Rob and Kathy Olevsky

Tucked away at the corner of Spring Forest Road and Hargrove Street in North Raleigh, Kathy Olevsky sits in her office and pounds away at her computer. Like many small business owners in Wake County, Kathy wears many hats: a manager, an accountant, a marketer, etc. But there’s one thing that separates Kathy from her small business peers: she’s one of the most highly decorated female martial artists on the planet.

Kathy Olevsky and her husband Rob own Karate International, a brand of four martial arts schools here in the Triangle. Karate International was opened in 1974 in Raleigh by a gentleman named Mr. Jan Wellendorf and purchased in 1976 by Kathy and Rob. Over the years the Olevskys opened schools in Apex, Cary, and West Raleigh. The Olevskys have trained generations of families in the Triangle with many students crediting their martial arts training as an integral part of their success in academic and work careers. They have two children, son Josh and daughter Casey. Josh is being groomed to take over the family business and Casey started her own social media marketing company named Digital Harmony. Of course, Josh and Casey are black belts.

My seven-year-old daughter Lucy takes classes at that school on Hargrove Street and I will occasionally sit in Kathy’s office and talk shop with her. I always like to find out how a successful business works: the culture, the systems, the processes, etc. I am particularly intrigued by a business like Karate International whose product is taught. After my hours of chats with Kathy, I consider her more of a businesswoman than a martial artist. That’s big considering she’s a 8th Degree Black Belt in Sanshinkai Karate, a 2nd Degree Black Belt in Sanshinkai Jujitsu, and a 3rd Degree Brown Belt in Kodokan Judo. Oh yeah, she was inducted into the U. S. Martial Arts Hall of Fame in 2001 as the 1st Female Master Instructor.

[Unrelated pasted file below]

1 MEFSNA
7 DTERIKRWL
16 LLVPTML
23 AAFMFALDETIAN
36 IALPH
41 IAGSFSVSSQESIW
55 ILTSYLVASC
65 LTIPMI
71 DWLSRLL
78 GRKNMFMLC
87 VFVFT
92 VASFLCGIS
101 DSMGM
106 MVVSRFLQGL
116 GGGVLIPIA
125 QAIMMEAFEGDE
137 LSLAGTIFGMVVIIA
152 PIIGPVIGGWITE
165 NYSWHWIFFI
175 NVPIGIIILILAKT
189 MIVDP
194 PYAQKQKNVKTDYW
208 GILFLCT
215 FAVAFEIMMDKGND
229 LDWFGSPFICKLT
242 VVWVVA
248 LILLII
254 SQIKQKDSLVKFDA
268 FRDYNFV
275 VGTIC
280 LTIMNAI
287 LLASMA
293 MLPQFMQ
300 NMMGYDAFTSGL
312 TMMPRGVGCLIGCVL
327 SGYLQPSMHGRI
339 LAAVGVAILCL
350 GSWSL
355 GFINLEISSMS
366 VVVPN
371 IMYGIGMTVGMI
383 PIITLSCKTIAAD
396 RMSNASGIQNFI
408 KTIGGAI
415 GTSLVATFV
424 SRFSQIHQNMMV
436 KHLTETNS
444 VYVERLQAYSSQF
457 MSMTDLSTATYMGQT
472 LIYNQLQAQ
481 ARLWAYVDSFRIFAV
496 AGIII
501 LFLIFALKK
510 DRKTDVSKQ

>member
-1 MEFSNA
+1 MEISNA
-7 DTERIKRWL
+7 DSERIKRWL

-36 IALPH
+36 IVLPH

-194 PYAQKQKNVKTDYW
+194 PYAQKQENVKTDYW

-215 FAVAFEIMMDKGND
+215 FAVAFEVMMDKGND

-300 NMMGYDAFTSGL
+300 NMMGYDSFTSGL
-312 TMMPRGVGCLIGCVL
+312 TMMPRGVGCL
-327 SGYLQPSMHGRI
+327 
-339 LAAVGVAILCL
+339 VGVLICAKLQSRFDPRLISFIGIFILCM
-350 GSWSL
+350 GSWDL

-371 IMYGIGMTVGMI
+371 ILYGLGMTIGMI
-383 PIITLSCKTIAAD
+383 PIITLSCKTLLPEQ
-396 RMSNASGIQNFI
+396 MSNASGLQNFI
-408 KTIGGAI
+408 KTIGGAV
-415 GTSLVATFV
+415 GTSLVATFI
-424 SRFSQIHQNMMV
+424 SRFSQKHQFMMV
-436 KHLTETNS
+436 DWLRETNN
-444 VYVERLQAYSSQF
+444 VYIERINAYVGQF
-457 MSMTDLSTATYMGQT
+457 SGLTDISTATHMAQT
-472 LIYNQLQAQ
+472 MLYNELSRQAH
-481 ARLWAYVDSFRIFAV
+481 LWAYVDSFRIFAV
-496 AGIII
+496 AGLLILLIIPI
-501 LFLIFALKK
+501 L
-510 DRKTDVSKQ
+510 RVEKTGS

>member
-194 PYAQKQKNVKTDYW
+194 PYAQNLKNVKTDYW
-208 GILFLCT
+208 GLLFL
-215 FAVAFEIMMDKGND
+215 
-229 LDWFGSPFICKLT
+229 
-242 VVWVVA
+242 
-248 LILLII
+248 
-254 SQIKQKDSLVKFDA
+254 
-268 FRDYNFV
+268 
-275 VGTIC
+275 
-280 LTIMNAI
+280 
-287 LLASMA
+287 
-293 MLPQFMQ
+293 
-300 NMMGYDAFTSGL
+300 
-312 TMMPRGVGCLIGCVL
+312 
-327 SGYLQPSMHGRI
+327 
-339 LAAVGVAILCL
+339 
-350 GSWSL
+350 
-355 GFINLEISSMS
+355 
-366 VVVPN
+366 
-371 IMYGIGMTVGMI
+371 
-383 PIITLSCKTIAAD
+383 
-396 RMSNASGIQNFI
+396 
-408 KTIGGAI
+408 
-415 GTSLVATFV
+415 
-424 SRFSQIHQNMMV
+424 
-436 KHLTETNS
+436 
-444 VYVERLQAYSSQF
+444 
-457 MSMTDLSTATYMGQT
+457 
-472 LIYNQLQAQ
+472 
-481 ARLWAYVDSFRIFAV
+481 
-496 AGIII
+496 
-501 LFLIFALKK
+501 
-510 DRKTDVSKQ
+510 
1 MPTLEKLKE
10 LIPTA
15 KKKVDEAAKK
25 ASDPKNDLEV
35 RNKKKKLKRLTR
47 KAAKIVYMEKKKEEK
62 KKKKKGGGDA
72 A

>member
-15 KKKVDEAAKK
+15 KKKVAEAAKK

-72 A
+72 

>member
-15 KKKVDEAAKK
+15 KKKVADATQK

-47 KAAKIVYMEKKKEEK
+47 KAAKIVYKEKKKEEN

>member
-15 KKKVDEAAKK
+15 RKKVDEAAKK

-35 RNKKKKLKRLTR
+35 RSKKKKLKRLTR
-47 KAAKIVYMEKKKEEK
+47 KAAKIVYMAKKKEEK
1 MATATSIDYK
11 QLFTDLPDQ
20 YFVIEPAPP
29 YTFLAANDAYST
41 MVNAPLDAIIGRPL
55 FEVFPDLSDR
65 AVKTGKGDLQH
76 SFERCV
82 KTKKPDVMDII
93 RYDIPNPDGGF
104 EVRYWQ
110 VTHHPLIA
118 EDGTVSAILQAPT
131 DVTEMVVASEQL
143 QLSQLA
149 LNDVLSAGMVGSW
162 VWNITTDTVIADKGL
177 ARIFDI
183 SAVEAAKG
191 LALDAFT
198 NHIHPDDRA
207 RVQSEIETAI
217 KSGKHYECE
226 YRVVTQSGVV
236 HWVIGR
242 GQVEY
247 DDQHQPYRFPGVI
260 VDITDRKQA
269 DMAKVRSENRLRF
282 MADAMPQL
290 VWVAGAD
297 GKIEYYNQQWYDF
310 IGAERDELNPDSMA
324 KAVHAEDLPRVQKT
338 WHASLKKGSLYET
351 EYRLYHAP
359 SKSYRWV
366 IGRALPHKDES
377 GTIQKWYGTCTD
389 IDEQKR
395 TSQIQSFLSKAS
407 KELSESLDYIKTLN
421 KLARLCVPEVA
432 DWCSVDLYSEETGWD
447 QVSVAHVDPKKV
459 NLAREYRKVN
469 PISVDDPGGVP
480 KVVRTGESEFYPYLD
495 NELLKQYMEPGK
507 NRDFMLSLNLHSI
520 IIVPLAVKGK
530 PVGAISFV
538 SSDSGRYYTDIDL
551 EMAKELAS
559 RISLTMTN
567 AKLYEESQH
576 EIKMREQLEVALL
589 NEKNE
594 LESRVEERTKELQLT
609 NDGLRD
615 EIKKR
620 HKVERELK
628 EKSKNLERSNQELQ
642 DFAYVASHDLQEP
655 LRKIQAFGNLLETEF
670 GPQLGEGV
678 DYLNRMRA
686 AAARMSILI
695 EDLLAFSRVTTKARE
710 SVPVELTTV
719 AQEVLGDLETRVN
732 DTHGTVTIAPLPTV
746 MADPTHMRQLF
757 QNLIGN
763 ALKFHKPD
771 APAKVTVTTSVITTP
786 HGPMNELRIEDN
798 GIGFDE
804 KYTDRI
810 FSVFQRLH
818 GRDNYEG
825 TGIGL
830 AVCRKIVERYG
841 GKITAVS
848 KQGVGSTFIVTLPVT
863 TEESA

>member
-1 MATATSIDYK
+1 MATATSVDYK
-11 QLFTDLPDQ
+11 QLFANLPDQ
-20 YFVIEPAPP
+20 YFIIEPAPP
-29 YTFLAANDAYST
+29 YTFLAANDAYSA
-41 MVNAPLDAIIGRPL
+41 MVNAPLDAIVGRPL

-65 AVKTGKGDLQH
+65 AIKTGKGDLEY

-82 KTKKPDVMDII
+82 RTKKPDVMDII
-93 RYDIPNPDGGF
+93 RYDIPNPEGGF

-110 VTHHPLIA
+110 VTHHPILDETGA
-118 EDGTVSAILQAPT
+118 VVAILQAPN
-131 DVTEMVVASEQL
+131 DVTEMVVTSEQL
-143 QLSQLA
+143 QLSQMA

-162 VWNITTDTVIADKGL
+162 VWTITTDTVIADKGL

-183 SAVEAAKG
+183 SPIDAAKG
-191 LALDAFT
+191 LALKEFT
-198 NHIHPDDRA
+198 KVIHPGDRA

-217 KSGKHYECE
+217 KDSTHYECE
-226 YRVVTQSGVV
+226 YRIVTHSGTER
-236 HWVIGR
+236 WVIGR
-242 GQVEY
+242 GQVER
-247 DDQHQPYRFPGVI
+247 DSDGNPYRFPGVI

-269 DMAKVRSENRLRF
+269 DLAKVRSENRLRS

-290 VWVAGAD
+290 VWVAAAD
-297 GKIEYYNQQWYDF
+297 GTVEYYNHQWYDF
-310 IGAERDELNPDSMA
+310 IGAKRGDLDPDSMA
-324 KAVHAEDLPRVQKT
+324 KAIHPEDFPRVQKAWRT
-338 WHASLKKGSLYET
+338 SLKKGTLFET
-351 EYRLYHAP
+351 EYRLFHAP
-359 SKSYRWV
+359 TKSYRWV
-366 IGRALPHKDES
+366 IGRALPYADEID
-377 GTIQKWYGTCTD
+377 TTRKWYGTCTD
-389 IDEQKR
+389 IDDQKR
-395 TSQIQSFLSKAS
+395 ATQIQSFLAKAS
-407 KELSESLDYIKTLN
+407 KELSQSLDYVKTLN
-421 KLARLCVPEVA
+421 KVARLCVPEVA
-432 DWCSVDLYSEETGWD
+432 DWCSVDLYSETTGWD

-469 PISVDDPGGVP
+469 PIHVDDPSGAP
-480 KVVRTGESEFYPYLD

Husband Rob is the head instructor, a self-professed “martial arts nerd” with more belts in more styles of martial arts than you can shake a stick at. A Grandmaster in Sanshinkai Karate and one of the most revered martial artists in the world, he knows his strengths and weaknesses. Rob lets Kathy handle the business stuff as he would much rather teach his discipline instead of getting involved in the books.

“The books are one sparring partner Rob wants no part of,” Kathy says rolling her eyes laughing. “But hey, being a fantastic chef does not mean you would be a great restaurant owner, right? That’s why we make good team,” she adds.

A testament to Kathy’s business savvy is how she adapted to the changes in her industry, particularly one significant event that happened in 1984. Not many children took martial arts classes before martial arts got caught up in the vortex of mini-vans, juice boxes and orange slices; the schools were generally filled with adults. So what happened in 1984 that filled her classes with children?

“The Karate Kid,” Kathy says as fast as Daniel-San can whip a fly out of the air with a pair of chopsticks. “That movie changed it all”.

Change it did. Martial arts schools in and outside of Raleigh were being flooded with adolescent students after the release of The Karate Kid. As a career restaurant guy, I equate this to managing a Chili’s one day, then managing a Chuckie Cheese the next.